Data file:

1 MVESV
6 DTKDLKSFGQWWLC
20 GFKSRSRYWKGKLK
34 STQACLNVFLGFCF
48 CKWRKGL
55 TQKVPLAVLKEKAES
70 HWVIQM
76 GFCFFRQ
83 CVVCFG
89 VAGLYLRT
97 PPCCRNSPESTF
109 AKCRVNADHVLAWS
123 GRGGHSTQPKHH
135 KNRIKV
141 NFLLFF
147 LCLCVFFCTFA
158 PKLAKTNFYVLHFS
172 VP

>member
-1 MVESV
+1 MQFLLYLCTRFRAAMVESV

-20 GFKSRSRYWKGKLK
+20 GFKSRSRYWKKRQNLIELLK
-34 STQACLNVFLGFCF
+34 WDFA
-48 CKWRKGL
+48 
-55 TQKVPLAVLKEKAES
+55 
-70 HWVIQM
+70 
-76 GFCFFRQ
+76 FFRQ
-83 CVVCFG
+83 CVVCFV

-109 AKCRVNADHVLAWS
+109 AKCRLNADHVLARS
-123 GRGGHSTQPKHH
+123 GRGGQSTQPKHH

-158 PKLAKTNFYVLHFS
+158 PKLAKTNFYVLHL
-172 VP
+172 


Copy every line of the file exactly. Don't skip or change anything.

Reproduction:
1 MVESV
6 DTKDLKSFGQWWLC
20 GFKSRSRYWKGKLK
34 STQACLNVFLGFCF
48 CKWRKGL
55 TQKVPLAVLKEKAES
70 HWVIQM
76 GFCFFRQ
83 CVVCFG
89 VAGLYLRT
97 PPCCRNSPESTF
109 AKCRVNADHVLAWS
123 GRGGHSTQPKHH
135 KNRIKV
141 NFLLFF
147 LCLCVFFCTFA
158 PKLAKTNFYVLHFS
172 VP

>member
-1 MVESV
+1 MQFLLYLCTRFRAAMVESV

-20 GFKSRSRYWKGKLK
+20 GFKSRSRYWKKRQNLIELLK
-34 STQACLNVFLGFCF
+34 WDFA
-48 CKWRKGL
+48 
-55 TQKVPLAVLKEKAES
+55 
-70 HWVIQM
+70 
-76 GFCFFRQ
+76 FFRQ
-83 CVVCFG
+83 CVVCFV

-109 AKCRVNADHVLAWS
+109 AKCRLNADHVLARS
-123 GRGGHSTQPKHH
+123 GRGGQSTQPKHH

-158 PKLAKTNFYVLHFS
+158 PKLAKTNFYVLHL
-172 VP
+172 